How to Fill and Edit PDF Forms with Able2Extract Pro 12 [Sneak Preview]
 
PDF annotations and advanced editing files without conversion seem to be the most interesting recent additions and productivity boosters when it comes to working with PDFs. Using PDF annotations, for example, you can easily highlight your PDF content or add custom watermarks to your files. And, of course, direct editing of PDF content is the holy grail of efficient PDF file management.

Few days ago, we have learned that the developer is about to release the newest, updated version of the software with lots of new features and enhancements. These include adding customized bates numbers to PDFs, even faster conversion of multiple PDFs at once, and, most notably, PDF forms filling and editing. 

Interactive PDF forms allow us to minimize the usage of paper and save time on scanning various paper forms that we need to submit elsewhere. That is exactly why we wanted to be the first ones to actually test and demonstrate how you can complete and modify PDF forms with Able2Extract Professional 12 that is about to be released on December 6th 2017. 

So, without further ado, here is the detailed tutorial on filling and editing PDF forms.

How to Fill Out PDF Forms

To start completing a PDF form with Able2Extract, just open it in the software using the Open icon on the command toolbar, or hit Ctrl+O on your keyboard.


As soon as you have your interactive PDF form opened in Able2Extract, you are ready to interact with it. Click on the field and start entering your information. Input text into text fields, select multiple items on list boxes, specify your options in combo-boxes and checkboxes, and click on push-buttons.

How to Fill and Edit PDF Forms with Able2Extract Pro 12 [Sneak Preview]

If you make a mistake while you are completing the form, you can go back to any given field and make desired edits. 

Once you’ve completed the form, save it to your hard drive or submit. To save a form, click on the Save icon you can also find on the toolbar (or, if you prefer to use the keyboard, then CTRL+S will do the trick). Next time you open the same PDF form, it will contain the information that you entered in Able2Extract. Of course, should you prefer to save one blank copy on your hard drive, save the completed form using the Save As option on the File menu. 

How to Fill and Edit PDF Forms with Able2Extract Pro 12 [Sneak Preview]

How to Edit PDF Forms 

The latest version of Able2Extract comes with an integrated PDF form editor. Thanks to this advanced capability, you can not only fill out PDF forms but also easily modify them. For example, insert an additional text field or add a new combobox. Or, maybe just add a new item or delete the existing one from the combobox already present in the PDF form.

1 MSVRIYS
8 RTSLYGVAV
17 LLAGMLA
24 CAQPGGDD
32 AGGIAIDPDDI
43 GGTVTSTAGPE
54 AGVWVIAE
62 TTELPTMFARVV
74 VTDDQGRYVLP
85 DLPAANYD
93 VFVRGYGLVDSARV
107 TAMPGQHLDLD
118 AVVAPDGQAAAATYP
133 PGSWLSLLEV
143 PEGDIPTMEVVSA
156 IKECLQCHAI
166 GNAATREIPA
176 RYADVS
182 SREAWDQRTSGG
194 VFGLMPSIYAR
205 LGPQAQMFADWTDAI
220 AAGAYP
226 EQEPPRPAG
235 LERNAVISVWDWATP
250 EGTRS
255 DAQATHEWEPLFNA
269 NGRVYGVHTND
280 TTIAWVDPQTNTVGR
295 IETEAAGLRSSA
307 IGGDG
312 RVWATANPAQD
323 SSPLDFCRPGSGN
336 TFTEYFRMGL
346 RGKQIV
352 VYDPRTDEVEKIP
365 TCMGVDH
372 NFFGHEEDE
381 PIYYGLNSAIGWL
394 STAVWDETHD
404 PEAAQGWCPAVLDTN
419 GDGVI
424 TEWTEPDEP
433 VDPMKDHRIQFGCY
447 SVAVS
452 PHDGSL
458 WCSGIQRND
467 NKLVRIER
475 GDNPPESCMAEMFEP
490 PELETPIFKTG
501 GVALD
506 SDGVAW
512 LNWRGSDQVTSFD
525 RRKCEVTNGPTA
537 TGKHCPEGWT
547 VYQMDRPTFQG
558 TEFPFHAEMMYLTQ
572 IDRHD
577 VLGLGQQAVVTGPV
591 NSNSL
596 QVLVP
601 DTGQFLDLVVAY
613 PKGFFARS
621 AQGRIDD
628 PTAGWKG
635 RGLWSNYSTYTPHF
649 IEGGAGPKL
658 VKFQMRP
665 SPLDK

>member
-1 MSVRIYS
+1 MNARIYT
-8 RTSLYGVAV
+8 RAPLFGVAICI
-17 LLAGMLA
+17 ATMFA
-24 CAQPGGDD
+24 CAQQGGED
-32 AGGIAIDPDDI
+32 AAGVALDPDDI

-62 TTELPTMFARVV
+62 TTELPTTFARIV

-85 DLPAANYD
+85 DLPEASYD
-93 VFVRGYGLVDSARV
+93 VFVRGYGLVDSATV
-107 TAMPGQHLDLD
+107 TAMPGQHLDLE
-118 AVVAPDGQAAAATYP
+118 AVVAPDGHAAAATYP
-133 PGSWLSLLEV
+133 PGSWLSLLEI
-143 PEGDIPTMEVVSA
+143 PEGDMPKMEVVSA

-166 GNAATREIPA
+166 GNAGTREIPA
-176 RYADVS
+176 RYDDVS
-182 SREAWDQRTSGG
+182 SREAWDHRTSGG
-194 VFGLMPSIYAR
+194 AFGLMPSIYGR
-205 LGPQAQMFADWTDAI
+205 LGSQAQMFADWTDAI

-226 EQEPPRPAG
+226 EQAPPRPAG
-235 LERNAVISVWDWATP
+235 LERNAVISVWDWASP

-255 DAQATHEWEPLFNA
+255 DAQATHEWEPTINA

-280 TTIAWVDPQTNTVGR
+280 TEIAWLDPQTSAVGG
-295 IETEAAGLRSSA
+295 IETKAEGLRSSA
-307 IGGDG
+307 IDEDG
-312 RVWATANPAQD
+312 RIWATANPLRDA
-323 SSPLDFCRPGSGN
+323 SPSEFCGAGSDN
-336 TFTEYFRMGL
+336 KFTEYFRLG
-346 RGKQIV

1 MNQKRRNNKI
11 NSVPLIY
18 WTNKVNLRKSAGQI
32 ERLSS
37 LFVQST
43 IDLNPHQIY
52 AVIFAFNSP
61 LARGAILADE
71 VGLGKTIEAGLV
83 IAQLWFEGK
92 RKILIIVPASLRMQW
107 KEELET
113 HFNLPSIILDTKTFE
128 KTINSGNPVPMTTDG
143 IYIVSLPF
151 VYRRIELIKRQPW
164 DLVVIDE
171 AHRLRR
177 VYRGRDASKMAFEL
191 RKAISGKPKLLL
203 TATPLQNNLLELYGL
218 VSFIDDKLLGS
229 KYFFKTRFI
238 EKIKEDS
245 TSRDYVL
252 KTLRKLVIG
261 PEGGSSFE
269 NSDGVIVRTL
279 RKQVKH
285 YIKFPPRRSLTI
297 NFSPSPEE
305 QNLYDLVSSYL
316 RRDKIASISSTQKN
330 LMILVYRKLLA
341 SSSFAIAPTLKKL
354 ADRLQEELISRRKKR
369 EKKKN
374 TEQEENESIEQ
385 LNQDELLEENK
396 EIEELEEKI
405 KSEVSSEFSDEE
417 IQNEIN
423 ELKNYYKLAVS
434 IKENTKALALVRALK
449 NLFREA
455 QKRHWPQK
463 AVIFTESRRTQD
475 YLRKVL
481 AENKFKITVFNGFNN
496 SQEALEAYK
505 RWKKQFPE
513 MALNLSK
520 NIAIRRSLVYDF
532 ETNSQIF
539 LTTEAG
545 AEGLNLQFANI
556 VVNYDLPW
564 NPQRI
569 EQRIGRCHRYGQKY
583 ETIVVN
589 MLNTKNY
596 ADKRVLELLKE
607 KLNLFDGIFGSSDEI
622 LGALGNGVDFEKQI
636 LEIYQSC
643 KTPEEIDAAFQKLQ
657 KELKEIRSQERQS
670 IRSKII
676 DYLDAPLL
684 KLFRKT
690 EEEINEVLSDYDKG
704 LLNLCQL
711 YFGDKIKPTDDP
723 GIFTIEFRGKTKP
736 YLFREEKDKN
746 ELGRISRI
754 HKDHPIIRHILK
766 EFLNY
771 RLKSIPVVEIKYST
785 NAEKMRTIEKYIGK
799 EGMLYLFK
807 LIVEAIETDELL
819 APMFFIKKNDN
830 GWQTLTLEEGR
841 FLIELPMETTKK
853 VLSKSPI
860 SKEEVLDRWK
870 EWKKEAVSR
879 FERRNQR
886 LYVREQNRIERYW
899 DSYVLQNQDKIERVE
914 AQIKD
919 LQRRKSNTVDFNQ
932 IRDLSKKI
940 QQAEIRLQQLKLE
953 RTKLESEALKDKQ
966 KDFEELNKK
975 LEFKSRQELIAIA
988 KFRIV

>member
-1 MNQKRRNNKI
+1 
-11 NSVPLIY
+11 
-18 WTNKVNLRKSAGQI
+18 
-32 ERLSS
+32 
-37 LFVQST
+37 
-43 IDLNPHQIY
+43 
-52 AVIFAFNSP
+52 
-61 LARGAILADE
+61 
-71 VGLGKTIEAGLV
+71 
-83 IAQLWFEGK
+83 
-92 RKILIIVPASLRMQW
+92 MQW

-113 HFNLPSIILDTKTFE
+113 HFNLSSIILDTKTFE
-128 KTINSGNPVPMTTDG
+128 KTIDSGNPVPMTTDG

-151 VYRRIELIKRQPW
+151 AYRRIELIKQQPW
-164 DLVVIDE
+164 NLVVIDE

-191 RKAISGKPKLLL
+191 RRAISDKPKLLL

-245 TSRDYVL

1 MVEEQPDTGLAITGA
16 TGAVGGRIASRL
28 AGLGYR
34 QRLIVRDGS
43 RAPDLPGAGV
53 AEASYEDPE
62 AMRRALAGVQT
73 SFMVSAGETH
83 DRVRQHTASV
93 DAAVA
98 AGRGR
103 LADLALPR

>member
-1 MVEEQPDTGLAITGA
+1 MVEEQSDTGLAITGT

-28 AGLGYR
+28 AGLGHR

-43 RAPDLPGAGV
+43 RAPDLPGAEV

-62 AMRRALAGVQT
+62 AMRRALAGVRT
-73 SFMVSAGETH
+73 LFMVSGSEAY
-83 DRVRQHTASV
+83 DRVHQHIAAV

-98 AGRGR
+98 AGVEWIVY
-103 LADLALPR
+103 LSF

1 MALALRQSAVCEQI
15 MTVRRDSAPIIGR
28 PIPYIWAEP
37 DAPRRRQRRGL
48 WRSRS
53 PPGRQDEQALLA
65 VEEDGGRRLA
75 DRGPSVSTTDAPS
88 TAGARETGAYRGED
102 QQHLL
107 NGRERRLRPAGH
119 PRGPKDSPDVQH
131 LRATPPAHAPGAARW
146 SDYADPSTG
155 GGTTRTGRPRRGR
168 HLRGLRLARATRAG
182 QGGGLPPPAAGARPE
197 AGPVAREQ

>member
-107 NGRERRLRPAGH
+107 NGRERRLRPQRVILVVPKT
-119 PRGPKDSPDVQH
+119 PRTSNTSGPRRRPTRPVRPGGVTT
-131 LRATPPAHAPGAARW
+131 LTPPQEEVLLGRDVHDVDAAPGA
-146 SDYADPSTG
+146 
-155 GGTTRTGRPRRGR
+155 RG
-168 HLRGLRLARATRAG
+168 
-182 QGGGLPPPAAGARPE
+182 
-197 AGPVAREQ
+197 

It’s really easy, but here is the quick how to guide to editing PDF forms. 

Open the PDF form in Able2Extract as already described. Then click on the Edit icon also easily recognized on the main toolbar to switch to the PDF editing more. 

On the right side, you will see the Edit PDF side panel. Further to the right, you will see two small tabs. You will need to click on the PDF form tab that is just below the tab you are currently in (see the screenshot below):

How to Fill and Edit PDF Forms with Able2Extract Pro 12 [Sneak Preview]

Having done that, you will see the Edit PDF form side-panel with two main sections: Form Fields and Properties.

How to Fill and Edit PDF Forms with Able2Extract Pro 12 [Sneak Preview]

As you can see in the screen capture above, you can add six different form fields (from the top left row to the bottom right row): text box, combobox, list box, checkbox, radio button, action button. And you can also delete any form field (just select it by clicking on it). 

To add a form field, click on it and drag onto the page. 

Note that for each form field that you add, you can define properties like name, font, font size, background or border color, line width and border style. You can also specify that a certain field be Read-only or Required by checking the appropriate box in the Properties menu. 

Clicking the More button, you will have the option to define additional properties for the specified PDF field. Let’s take, for example, the text field. You can customize the default text, specify that the field be multiline, turn off the spell check for the entered text and more, as you can see on the image below.

How to Fill and Edit PDF Forms with Able2Extract Pro 12 [Sneak Preview]

Obviously, there are multiple options for customizing and editing your forms. You can create complex PDF forms with Able2Extract. 

Having created your PDF form, save it. Optionally, you can go back to the convert mode by clicking on the Convert icon found on the toolbar and complete the form you have just made. Then proceed to saving. 

Conclusion

Our verdict is the Able2Extract Professional’s form filler and editor work really well. Of course, most people will probably use it to complete PDF forms and submit it to servers. But the real power lies in its PDF form editing functionality. Users who often prepare and work with PDF forms will probably best recognize its potential and appreciate it. 

As noted at the beginning of this review and tutorial, Able2Extract Professional 12, with form filling and editing will be released on December 6th, 2017. So, if you want to try it for yourself, it will from that date be available for download here. Trying it is free for 7 days -- just about enough to play with and test all (or most) of its features. 

*by andreascy*